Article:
"I should like to see Mme. la Presidente for a few moments, mademoiselle," Fraisier said in bland accents; "I have come on a matter of business which touches her fortune; it is a question of a legacy, be sure to mention that. I have not the honor of being known to Mme. la Presidente, so my name is of no consequence. I am not in the habit of leaving my chambers, but I know the respect that is due to a President's wife, and I took the trouble of coming myself to save all possible delay."
The matter thus broached, when repeated and amplified by the waiting-maid, naturally brought a favorable answer. It was a decisive moment for the double ambition hidden in Fraisier's mind. Bold as a petty provincial attorney, sharp, rough-spoken, and curt as he was, he felt as captains feel before the decisive battle of a campaign. As he went into the little drawing-room where Amelie was waiting for him, he felt a slight perspiration breaking out upon his forehead and down his back. Every sudorific hitherto employed had failed to produce this result upon a skin which horrible diseases had left impervious. "Even if I fail to make my fortune," said he to himself, "I shall recover. Poulain said that if I could only perspire I should recover."
The Presidente came forward in her morning gown.
"Madame—" said Fraisier, stopping short to bow with the humility by which officials recognize the superior rank of the person whom they address.
"Take a seat, monsieur," said the Presidente. She saw at a glance that this was a man of law.
"Mme. la Presidente, if I take the liberty of calling your attention to a matter which concerns M. le President, it is because I am sure that M. de Marville, occupying, as he does, a high position, would leave matters to take their natural course, and so lose seven or eight hundred thousand francs, a sum which ladies (who, in my opinion, have a far better understanding of private business than the best of magistrates)—a sum which ladies, I repeat, would by no means despise—"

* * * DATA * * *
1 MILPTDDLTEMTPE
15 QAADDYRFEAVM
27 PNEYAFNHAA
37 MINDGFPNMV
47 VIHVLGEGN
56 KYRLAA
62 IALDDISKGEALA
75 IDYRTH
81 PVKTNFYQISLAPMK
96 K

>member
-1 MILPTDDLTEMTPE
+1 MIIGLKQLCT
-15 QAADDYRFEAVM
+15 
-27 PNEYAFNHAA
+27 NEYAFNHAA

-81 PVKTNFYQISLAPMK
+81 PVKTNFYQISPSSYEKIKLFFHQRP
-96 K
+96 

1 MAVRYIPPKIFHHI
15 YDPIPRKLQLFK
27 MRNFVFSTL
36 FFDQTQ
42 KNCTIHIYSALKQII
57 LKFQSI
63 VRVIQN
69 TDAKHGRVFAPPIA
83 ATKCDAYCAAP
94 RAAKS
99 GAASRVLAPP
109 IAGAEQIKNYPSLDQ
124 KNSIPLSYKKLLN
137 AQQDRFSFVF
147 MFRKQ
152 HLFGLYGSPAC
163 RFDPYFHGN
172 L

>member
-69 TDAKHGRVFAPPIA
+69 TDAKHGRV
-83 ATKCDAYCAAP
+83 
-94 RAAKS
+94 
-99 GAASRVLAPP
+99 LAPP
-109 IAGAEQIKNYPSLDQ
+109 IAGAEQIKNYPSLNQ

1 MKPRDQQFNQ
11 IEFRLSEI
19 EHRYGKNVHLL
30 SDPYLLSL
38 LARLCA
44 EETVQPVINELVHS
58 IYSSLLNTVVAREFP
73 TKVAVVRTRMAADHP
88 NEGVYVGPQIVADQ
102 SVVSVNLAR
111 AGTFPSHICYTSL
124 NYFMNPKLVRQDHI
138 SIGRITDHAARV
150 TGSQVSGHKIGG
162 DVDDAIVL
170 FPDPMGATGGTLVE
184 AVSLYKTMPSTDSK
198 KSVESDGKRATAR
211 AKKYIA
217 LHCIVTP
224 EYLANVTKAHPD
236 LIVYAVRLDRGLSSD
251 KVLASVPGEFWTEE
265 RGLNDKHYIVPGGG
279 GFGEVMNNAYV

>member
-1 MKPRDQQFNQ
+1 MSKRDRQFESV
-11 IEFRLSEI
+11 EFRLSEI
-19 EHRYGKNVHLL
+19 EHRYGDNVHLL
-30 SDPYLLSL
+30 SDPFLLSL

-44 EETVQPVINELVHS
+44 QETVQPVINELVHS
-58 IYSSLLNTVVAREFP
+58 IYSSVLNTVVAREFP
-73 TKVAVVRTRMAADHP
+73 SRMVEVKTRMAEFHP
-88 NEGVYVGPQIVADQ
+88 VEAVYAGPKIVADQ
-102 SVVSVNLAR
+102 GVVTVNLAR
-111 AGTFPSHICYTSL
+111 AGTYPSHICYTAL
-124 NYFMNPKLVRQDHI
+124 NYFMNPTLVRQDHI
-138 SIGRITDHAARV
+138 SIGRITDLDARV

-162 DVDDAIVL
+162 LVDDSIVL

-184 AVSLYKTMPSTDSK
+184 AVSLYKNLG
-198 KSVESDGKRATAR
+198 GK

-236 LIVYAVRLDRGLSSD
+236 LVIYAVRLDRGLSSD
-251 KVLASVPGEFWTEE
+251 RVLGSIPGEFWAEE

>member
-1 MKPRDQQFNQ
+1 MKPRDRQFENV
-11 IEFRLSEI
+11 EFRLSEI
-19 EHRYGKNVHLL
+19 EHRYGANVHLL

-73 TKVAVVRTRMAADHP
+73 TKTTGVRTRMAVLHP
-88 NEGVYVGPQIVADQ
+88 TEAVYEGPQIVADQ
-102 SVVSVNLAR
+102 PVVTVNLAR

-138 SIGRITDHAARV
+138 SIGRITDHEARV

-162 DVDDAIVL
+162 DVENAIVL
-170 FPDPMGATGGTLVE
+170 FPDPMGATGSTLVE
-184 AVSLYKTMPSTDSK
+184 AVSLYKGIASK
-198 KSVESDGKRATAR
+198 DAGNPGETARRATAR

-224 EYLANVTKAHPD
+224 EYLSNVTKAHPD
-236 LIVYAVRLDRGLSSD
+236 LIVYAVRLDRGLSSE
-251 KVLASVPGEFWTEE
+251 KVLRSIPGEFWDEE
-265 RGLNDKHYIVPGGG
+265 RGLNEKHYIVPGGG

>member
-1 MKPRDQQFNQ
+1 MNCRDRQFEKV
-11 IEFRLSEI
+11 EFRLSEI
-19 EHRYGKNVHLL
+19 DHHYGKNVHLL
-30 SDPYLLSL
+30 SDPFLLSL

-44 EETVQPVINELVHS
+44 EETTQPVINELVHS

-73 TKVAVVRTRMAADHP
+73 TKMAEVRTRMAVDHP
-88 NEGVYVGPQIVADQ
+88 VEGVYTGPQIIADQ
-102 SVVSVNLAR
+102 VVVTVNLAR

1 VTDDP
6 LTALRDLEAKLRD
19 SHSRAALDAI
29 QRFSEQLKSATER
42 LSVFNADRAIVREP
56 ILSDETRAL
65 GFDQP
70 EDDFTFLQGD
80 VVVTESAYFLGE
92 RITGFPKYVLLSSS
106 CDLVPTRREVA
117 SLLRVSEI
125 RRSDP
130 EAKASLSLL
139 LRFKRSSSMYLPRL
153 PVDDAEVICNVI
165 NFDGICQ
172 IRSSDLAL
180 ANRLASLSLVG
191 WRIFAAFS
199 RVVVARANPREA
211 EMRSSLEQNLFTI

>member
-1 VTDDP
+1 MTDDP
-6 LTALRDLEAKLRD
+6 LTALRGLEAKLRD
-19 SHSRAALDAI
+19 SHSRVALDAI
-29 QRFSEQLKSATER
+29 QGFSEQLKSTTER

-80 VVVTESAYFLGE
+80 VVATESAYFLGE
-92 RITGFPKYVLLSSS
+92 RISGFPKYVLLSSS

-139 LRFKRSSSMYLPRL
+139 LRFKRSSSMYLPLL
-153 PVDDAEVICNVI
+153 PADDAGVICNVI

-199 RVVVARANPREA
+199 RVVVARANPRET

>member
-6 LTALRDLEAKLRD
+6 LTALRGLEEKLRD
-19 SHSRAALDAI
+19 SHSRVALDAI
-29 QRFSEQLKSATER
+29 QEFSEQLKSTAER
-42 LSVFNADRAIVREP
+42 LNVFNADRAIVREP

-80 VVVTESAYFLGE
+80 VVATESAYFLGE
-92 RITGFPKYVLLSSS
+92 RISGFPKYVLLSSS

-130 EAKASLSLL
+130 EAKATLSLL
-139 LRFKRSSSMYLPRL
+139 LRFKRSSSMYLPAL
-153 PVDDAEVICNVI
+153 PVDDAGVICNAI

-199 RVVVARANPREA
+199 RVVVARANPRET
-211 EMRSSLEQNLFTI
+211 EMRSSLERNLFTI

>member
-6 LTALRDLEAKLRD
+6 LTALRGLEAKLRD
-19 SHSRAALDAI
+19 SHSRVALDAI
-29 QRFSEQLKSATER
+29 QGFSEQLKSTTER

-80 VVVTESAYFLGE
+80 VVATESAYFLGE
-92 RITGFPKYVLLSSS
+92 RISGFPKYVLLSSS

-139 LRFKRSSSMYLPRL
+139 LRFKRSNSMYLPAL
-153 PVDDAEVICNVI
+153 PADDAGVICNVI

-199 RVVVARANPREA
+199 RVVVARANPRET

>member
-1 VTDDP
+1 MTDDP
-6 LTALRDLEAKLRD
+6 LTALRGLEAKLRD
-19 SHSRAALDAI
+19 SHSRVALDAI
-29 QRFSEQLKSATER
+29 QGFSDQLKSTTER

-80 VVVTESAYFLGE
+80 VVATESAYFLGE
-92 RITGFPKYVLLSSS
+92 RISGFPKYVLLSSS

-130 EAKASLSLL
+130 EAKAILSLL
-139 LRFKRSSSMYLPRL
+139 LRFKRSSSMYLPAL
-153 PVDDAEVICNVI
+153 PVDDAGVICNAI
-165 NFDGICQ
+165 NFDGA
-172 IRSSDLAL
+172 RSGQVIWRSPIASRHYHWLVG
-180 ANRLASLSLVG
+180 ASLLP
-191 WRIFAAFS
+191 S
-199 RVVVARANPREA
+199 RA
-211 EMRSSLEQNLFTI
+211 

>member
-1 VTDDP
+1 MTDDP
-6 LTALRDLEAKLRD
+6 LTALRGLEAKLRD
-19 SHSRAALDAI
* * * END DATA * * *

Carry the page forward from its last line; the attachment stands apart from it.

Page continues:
"You spoke of a legacy," interrupted the lady, dazzled by the wealth, and anxious to hide her surprise. Amelie de Marville, like an impatient novel-reader, wanted the end of the story.
"Yes, madame, a legacy that you are like to lose; yes, to lose altogether; but I can, that is, I could, recover it for you, if—"
"Speak out, monsieur." Mme. de Marville spoke frigidly, scanning Fraisier as she spoke with a sagacious eye.
"Madame, your eminent capacity is known to me; I was once at Mantes. M. Leboeuf, President of the Tribunal, is acquainted with M. de Marville, and can answer inquiries about me—"
The Presidente's shrug was so ruthlessly significant, that Fraisier was compelled to make short work of his parenthetic discourse.
"So distinguished a woman will at once understand why I speak of myself in the first place. It is the shortest way to the property."
To this acute observation the lady replied by a gesture. Fraisier took the sign for a permission to continue.
"I was an attorney, madame, at Mantes. My connection was all the fortune that I was likely to have. I took over M. Levroux's practice. You knew him, no doubt?"
The Presidente inclined her head.
"With borrowed capital and some ten thousand francs of my own, I went to Mantes. I had been with Desroches, one of the cleverest attorneys in Paris, I had been his head-clerk for six years. I was so unlucky as to make an enemy of the attorney for the crown at Mantes, Monsieur—"
"Son of the Attorney-General, yes, madame. He was paying his court to a little person—"
"Oh! Mme. Vatinelle. She was very pretty and very—er—when I was there—"
"She was not unkind to me: inde iroe," Fraisier continued. "I was industrious; I wanted to repay my friends and to marry; I wanted work; I went in search of it; and before long I had more on my hands than anybody else. Bah! I had every soul in Mantes against me—attorneys, notaries, and even the bailiffs. They tried to fasten a quarrel on me. In our ruthless profession, as you know, madame, if you wish to ruin a man, it is soon done. I was concerned for both parties in a case, and they found it out. It was a trifle irregular; but it is sometimes done in Paris, attorneys in certain cases hand the rhubarb and take the senna. They do things differently at Mantes. I had done M. Bouyonnet this little service before; but, egged on by his colleagues and the attorney for the crown, he betrayed me.—I am keeping back nothing, you see.—There was a great hue and cry about it. I was a scoundrel; they made me out blacker than Marat; forced me to sell out; ruined me. And I am in Paris now. I have tried to get together a practice; but my health is so bad, that I have only two quiet hours out of the twenty-four.